Minimum Wage and Whether It Should be Raised




Minimum Wage and Whether It Should be Raised


The minimum wage refers to the lowest hourly payment rate that an employer can offer to an employee (Neumark and Wascher, 2008). The minimum wage can be determined on a daily, hourly, or even monthly basis. The minimum wage law states that it is unlawful for someone to pay employees a lesser amount of money for the work done than it is required. The function of the minimum wage is to assure a person is earning a relatively decent reward for the effort put. The minimum wage differs from one country to another. The institutions responsible for setting it may differ as well, depending on the law and traditions. For instance, in the U.S., a statute sets the lowest wage whereas, in the UK, it is set by the wage council of each industry (Waltman, 2008). The minimum wage for many countries is low, making the lives of the working population a bit difficult. There have been policies established to raise the minimum pay in a number of nations. At the same time, there are nations that are against raising the minimum pay due to the negative effects associated with this.

Positive implications of raising the minimum pay

Recently, there has been a demand by many states to raise the minimum pay. States in the US that are moving towards the achievement of this goal include New York, New Jersey, Missouri, and Connecticut. In fact, Iowa and Sen. Tom Harkin are pressing for the federal rise in the minimum income of up to 9.80 dollars per hour to be achieved by 2014 (Auerback, 2012). This is a good policy as it will improve the welfare for the citizens. However, if the issue is not handled carefully, it could lower the economic growth of a nation. There is much importance in raising the minimum earnings.

Raising the minimum pay will improve the welfare of families. If the lowest wage is raised, the income of at least 28 million Americans will be increased. Women specifically would benefit as they are more likely to work for lesser wages than men. Raising the minimum pay is, therefore, a good and friendly policy to the family. If the minimum pay is raised, some people who are working may wish to retire, go for training, or have children, and this means that opportunities for those looking for jobs will be available (Auerback, 2012). The working families would, therefore, have time for other things such as community life and politics. People would start to regain the middle-class political association they were in before. When the minimum pay is increased, definitely the pay roll and revenues from income tax would also increase. This will cause a decrease in the federal deficit and imply that issues of the social security matters will be resolved leading to a better life for the citizens (Waltman, 2008).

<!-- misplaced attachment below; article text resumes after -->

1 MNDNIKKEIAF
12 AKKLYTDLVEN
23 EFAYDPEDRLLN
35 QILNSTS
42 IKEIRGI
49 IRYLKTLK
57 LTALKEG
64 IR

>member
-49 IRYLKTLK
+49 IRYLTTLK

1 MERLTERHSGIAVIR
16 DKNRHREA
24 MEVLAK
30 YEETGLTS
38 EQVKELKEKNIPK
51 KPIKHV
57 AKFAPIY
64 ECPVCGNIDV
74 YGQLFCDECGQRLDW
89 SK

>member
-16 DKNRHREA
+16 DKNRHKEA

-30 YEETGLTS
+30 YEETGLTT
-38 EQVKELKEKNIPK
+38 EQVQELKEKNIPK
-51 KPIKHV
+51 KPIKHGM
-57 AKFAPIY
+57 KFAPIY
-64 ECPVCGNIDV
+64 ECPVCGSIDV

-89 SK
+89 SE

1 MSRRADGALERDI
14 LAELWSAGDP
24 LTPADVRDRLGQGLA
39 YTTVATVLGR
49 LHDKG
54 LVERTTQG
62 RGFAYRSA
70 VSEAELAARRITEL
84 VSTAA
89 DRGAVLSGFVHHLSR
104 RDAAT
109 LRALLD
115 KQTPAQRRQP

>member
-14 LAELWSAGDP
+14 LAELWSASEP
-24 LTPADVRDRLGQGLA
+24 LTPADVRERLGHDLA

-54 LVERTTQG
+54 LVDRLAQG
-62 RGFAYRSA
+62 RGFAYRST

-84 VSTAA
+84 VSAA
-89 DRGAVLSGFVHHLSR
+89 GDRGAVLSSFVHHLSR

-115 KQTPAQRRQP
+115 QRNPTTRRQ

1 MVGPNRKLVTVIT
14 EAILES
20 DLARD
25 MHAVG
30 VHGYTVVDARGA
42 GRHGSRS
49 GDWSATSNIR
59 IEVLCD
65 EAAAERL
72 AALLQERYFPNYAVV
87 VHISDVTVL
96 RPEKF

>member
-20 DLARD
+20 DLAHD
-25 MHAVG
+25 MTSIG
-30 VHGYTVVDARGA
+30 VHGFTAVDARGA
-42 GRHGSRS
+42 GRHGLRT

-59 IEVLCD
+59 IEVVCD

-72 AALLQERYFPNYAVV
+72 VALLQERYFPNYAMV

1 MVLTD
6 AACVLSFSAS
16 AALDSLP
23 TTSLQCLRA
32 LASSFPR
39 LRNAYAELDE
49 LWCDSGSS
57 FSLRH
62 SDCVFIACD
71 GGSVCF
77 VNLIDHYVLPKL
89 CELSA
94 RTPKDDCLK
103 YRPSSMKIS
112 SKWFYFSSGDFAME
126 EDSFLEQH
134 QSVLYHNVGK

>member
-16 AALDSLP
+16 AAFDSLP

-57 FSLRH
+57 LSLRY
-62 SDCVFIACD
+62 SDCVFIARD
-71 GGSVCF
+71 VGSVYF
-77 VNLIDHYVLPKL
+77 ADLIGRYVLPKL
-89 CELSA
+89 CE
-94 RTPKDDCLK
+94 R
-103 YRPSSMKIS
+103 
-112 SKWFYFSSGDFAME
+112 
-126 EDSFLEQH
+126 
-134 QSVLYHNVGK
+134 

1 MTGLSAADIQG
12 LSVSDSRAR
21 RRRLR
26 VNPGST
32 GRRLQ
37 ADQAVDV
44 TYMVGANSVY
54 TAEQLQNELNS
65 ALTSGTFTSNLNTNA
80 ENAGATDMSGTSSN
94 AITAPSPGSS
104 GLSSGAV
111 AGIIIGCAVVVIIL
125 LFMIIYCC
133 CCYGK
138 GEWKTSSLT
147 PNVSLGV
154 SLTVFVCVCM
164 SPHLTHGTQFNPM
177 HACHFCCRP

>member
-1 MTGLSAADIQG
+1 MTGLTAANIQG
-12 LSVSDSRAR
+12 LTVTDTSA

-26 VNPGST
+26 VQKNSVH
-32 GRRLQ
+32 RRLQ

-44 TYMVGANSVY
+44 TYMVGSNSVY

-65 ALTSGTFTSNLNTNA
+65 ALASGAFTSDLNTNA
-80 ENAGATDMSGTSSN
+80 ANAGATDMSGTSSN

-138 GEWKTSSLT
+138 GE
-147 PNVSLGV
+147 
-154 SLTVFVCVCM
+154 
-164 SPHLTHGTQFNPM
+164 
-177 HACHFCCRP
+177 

Another reason why it is important to raise the minimum income is that it is good for the recovery of the economy. Regular people should be integrated in the economic development process. This is important because the economy depends on those who really spend in the economy for its growth. Minimum wage does not only bring about issues of income inequality, but also focuses on other important aspects in a nation such as the economic system and equal distribution of resources (Auerback, 2012). The gap that exists between real wages and productivity is very high, and this has an influence on the relationship between real earnings and expenditure. There should be a comparative wage to the productivity of the workers. If the workers are paid a lesser wage as compared to their productivity, the economy will never recover. There should be policies and programs that are directed towards raising the minimum wage. This way, the economy will recover and go back to where it was before. The problem with the economy is not productivity but the lack of broader sharing of the gains from the productivity. Those at the top are in control of the Federal Reserve Board, the trade policy and the Wall Street bailout (Baker, 2012). They make huge profits at the expense of others not belonging to the top. Therefore, raising the lowest wage will bring trickle-down economics, which is more productive as it shifts resources to those that keep the economy moving.

Increasing the minimum wage helps people avoid debt. Debt makes people and the nation at large lag behind economically as compared to other nations. In 1950s and 1960s, free enterprise was focused on creating productive capacity and ensuring that workers are engaged in making things that are useful rather than using them as financial products. The economy is focused on improving the real estate, finance, and insurance sectors, and this has brought about migration of wealth to the top 1% (Waltman, 2008). In addition, real wages have decreased growth in productivity. This is shown by the decline in hours that employees work in the productive sector over the last decade. Before the 1970s, growth in real wages increased growth in productivity. Due to the increase in productive capacity, the consumption rates of the workers also increased. The high incomes that were gained brought about growth and development of the economy. The incomes came from success in structuring things and distributing the gains. In the modern times, large earnings come from the monetary sector which captures a large amount of the national income and uses it to invest in financial property, in the markets. This however, adds very little productive output (Auerback, 2012).